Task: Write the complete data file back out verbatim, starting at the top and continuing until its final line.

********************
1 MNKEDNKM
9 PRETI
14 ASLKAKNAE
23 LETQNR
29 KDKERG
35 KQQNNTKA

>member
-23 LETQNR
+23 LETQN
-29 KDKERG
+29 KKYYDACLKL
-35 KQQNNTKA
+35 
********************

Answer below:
1 MNKEDNKM
9 PRETI
14 ASLKAKNAE
23 LETQNR
29 KDKERG
35 KQQNNTKA

>member
-23 LETQNR
+23 LETQN
-29 KDKERG
+29 KKYYDACLKL
-35 KQQNNTKA
+35 